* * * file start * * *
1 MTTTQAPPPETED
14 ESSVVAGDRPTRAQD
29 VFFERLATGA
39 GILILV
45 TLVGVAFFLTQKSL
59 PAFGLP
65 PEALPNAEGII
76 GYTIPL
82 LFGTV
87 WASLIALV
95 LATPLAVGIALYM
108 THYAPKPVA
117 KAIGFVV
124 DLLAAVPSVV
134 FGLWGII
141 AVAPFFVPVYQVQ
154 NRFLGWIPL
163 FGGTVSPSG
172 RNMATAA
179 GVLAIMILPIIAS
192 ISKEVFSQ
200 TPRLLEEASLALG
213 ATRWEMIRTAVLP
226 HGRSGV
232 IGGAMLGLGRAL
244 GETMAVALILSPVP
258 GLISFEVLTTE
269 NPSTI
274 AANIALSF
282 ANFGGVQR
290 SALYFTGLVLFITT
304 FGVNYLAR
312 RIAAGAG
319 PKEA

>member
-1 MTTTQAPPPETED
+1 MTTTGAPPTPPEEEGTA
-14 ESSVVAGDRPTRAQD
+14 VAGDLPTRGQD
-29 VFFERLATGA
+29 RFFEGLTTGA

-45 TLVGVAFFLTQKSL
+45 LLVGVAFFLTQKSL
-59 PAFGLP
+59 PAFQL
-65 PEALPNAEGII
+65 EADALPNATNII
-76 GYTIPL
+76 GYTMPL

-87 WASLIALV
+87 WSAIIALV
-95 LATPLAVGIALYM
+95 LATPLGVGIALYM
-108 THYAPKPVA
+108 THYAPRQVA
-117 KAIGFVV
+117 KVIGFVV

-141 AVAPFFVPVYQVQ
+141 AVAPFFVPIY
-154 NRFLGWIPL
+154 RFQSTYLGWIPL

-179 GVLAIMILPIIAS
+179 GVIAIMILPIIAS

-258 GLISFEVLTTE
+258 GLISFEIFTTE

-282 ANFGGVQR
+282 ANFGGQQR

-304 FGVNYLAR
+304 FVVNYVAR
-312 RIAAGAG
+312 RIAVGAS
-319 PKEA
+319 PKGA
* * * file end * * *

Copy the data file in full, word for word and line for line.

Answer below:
1 MTTTQAPPPETED
14 ESSVVAGDRPTRAQD
29 VFFERLATGA
39 GILILV
45 TLVGVAFFLTQKSL
59 PAFGLP
65 PEALPNAEGII
76 GYTIPL
82 LFGTV
87 WASLIALV
95 LATPLAVGIALYM
108 THYAPKPVA
117 KAIGFVV
124 DLLAAVPSVV
134 FGLWGII
141 AVAPFFVPVYQVQ
154 NRFLGWIPL
163 FGGTVSPSG
172 RNMATAA
179 GVLAIMILPIIAS
192 ISKEVFSQ
200 TPRLLEEASLALG
213 ATRWEMIRTAVLP
226 HGRSGV
232 IGGAMLGLGRAL
244 GETMAVALILSPVP
258 GLISFEVLTTE
269 NPSTI
274 AANIALSF
282 ANFGGVQR
290 SALYFTGLVLFITT
304 FGVNYLAR
312 RIAAGAG
319 PKEA

>member
-1 MTTTQAPPPETED
+1 MTTTGAPPTPPEEEGTA
-14 ESSVVAGDRPTRAQD
+14 VAGDLPTRGQD
-29 VFFERLATGA
+29 RFFEGLTTGA

-45 TLVGVAFFLTQKSL
+45 LLVGVAFFLTQKSL
-59 PAFGLP
+59 PAFQL
-65 PEALPNAEGII
+65 EADALPNATNII
-76 GYTIPL
+76 GYTMPL

-87 WASLIALV
+87 WSAIIALV
-95 LATPLAVGIALYM
+95 LATPLGVGIALYM
-108 THYAPKPVA
+108 THYAPRQVA
-117 KAIGFVV
+117 KVIGFVV

-141 AVAPFFVPVYQVQ
+141 AVAPFFVPIY
-154 NRFLGWIPL
+154 RFQSTYLGWIPL

-179 GVLAIMILPIIAS
+179 GVIAIMILPIIAS

-258 GLISFEVLTTE
+258 GLISFEIFTTE

-282 ANFGGVQR
+282 ANFGGQQR

-304 FGVNYLAR
+304 FVVNYVAR
-312 RIAAGAG
+312 RIAVGAS
-319 PKEA
+319 PKGA